It starts with appearance. Apple has always been a company that has a passion for design and this really shows in how the stores look. From outside, some are iconic, landmarks in their own right, where people go just to check out the building! (http://asia.cnet.com/iconic-apple-stores-around-the-world-62208753.htm) I’m no expert in design but the appearance inside the shop is also profound. No big bright signs, screaming offers at the customer; the walls are plain and the tables are wooden and also plain. This minimalist, distraction-free appearance defies convention and allows the products to have the customer’s full attention. There doesn’t need to be big signs with prices on (which there never is) because the idea is that the customer is convinced first and foremost that the products on show are worthy of their investment, and then they’ll pay a premium for them. As Leigh was saying, the Geniuses essentially befriend the customer and tell them interesting / useful facts about some of the products, without applying pressure to buy. And when I say no pressure, I really mean it. Apple Store’s are notorious for letting their customers do things without purchasing anything that other shops would not, from allowing them to use their computers to check their email to bringing in their pets, (http://www.macrumors.com/2011/07/26/you-can-bring-a-goat-to-the-apple-store/) the idea being that these people will grow to like the products they’re using and eventually buy something.

    No, Apple Stores are not typical shops by any means. There is no till, for one thing, at least in the conventional sense; you just have to find an attendant and they make the payment using an iPhone. In the American stores, you can even pick up a product, pay for it yourself using your own iPhone and leave without engaging with any of the staff at all, if you so choose (http://news.cnet.com/8301-13579_3-57324198-37/apple-stores-new-self-checkout-nice-but-not-flawless/). With there normally being a lot of staff on hand to help, this normally to translates into a shopping experience without queueing, although that can still happen if it gets very busy (i.e. big product launches).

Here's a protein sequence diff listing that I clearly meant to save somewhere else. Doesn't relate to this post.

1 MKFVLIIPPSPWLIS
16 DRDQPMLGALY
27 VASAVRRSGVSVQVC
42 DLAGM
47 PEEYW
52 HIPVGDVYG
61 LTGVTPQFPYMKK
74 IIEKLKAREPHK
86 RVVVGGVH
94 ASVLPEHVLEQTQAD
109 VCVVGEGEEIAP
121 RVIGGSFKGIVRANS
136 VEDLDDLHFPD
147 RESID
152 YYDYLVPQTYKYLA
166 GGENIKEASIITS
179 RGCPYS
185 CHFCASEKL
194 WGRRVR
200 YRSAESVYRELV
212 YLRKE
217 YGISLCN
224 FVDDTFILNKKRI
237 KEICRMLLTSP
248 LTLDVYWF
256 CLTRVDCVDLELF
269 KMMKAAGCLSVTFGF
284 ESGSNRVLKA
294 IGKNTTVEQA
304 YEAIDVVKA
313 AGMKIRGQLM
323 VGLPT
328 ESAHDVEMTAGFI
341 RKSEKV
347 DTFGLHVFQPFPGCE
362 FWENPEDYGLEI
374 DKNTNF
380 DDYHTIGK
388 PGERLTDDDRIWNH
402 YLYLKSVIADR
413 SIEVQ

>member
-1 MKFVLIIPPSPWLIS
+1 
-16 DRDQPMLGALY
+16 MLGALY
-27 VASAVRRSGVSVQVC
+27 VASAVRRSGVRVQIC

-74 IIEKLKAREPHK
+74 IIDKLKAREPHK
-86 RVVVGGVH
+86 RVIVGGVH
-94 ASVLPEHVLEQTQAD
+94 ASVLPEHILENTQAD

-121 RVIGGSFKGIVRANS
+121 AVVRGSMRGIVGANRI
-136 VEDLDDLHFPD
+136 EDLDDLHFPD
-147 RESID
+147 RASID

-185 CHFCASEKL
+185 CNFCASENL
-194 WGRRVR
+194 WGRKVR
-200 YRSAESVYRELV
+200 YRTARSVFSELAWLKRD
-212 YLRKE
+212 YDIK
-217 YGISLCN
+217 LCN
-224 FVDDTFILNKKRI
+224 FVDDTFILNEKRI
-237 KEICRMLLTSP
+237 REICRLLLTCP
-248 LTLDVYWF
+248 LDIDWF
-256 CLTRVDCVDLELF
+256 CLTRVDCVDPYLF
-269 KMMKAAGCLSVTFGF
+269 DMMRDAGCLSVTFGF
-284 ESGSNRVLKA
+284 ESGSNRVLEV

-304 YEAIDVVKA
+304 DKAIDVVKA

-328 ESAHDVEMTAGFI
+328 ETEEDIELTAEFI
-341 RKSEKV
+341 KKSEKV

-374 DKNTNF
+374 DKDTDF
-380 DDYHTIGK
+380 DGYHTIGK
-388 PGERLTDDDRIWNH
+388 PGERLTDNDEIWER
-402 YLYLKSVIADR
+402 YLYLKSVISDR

Leigh describes the Apple Store as futuristic, but I would argue that the experience is very much grounded in the present, and other shops seem almost archaic in comparison. Shops with tills by the exit have been around for a very long time but the Apple Store uses current technology to aid the shopping experience. For instance for the last year or two, instead of having product information on price tags, iPads are used instead; this allows the customer to find out about an interesting product in a more interactive way, with more information being at their fingertips than what could possibly fit on a paper card (http://www.pcworld.com/article/228481/apple_in_store_ipads_good_or_bad.html).

    The ‘Genius Bar’ plays to Apple’s very highly regarded customer service (http://www.maclife.com/article/news/apple_tops_polls_customer_service_satisfaction). If you have a problem, go to the bar with your product and they sort it out for you, and from a personal experience they can be life savers, and they have solved every problem I’ve had.

    When it comes down to it, Apple Stores are only successful because of their products. People love them (http://hothardware.com/News/Apple-Leads-Customer-Satisfaction-Survey-for-8th-Straight-Year/), and they dominate almost every market they’re in. Because of this, customers hear about cool Apple products and go down to their stores to see for themselves before buying. If the products weren’t good, the Geniuses wouldn’t be able to sell them and there wouldn’t be thousands of people visiting them every year (http://www.ifoapplestore.com/how-many-store-visitors-a-day/).

    Apple Stores are very clever and generate billions of dollars worth of revenue (http://allthingsd.com/20100805/apple-stores-raking-in-revenue/) for the company every year.